D.C. Council Opening Statements: Wizards at Clippers, Game 45
Previously, in the team formerly known as the Clippers of the East versus the team formerly known as the Wizards of the West… Chris Paul showed who was really the Point God (38 points, 12 assists, 11-11 free throws). Los Angeles won the first quarter in D.C. on December 14 by six points, the second quarter by seven points, and then coasted to a 16-point victory. John Wall countered Paul with 24 points and 12 assists of his own, but also added six turnovers (to just two for Paul).
The Wizards actually won their matchup against the Clippers last season in Washington (Feb. 4)… Caveat: Paul did not play and Griffin was a game-time scratch. About two weeks prior, in L.A. on Jan. 19, the Clippers, with Paul and the flopping physicality of Griffin, took down the Wizards in a close, seven-point game.
Now: Chris Paul is out with a separated shoulder (he says he plans to return around the All-Star break), but the Lob City industrial motor is still running nicely with nine wins in the 12 games since Paul went down (losses at San Antonio, at Indiana, and at Charlotte).
That Wizards win in the District almost a year ago is their only one against the Clippers in the last 10 meetings between these franchises. So, Washington’s got a lot of problems and getting over .500 is only one.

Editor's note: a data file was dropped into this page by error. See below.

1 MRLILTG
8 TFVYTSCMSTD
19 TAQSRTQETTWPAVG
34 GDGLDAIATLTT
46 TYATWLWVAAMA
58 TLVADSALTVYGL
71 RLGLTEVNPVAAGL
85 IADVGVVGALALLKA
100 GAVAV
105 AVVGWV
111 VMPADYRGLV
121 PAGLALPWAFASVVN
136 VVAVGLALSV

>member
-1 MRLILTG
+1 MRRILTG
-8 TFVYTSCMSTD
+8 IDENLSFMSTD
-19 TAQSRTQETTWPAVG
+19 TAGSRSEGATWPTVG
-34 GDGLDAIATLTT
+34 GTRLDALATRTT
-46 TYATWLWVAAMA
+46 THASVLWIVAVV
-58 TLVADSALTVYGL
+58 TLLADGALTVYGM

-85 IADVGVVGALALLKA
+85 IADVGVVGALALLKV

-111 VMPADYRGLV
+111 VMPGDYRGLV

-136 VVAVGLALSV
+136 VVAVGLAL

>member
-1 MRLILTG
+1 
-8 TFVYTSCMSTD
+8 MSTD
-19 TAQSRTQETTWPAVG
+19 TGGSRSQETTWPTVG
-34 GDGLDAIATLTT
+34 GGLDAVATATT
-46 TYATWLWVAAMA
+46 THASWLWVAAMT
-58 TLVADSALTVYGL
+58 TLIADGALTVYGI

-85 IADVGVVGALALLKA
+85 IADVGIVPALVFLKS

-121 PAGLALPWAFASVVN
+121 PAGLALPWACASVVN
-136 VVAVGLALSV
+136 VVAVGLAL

Also check: Some knowledge I dropped in a Clipper Blog pregame 3-on-3 session … If Chris Paul:John Stockton, then John Wall:[blank] ??
Otherwise, let us go, aka, LEGGO.
Teams: Wizards at Clippers
Time: 10:30 p.m. ET
Venue: Staples Center, Los Angeles, CA
Radio: WFED-AM 1500/THE FAN-FM 106.7
Spread: Clippers fav’d by 8 points
Wizards tickets … anyone?
Click to get them served up for cheap via TiqIQ and TAI.
Q #1: What old guy is most likely to be on the Clippers come playoffs, Antawn Jamison or Hedo Turkoglu?
@andrewthehan: There are a couple of different ways to interpret this question: are the Clippers likely to cut either Jamison or Turkoglu? Not really. As it currently stands, L.A. is a smidge over the tax line. The only thing waiving either would accomplish is removing the ability to trade their nominal contracts.
Did someone say trade? I’m not entirely sure what the secondary market is on mid-2000s small forwards converted to small-ball 4s but if a buyer is out there, the Clippers may just have the fella you need!
Most likely this is a question of who will be left on the active roster come playoff time. I suppose it would be Turkoglu…? There’s been a bit of ambiguity all season with Jamison. At first, Rivers didn’t want to play him at all until the second half of the season. Then, the team, beset with injuries, thrust him into activity where he performed about as ably as one would expect.
But the recent decision to award Turkoglu a season-long contract rather than experimenting with 10-days—coupled with Jamison’s recent string of DNPs—suggests “Ball” stock is on the rise.
Q #2: The Clippers’ 73.1% free throw shooting ranks sixth-worst in the NBA (the Wizards aren’t much better, ranked seventh-worst at 73.3%).
Has this affected Doc Rivers’ late-game rotations, is he handling it differently than Vinny Del Negro did, and is free throw shooting something that will worry you come playoffs?
@andrewthehan: This is about DeAndre Jordan and Blake Griffin, right? Oddly, Jamal Crawford, Jared Dudley and Darren Collison are all shooting below their career free-throw percentages. And while Jordan has maintained his abysmal, sub-50 percent rating, Griffin is almost 10 percent higher than his previous three seasons (71.5 percent vs. 63.1 percent career).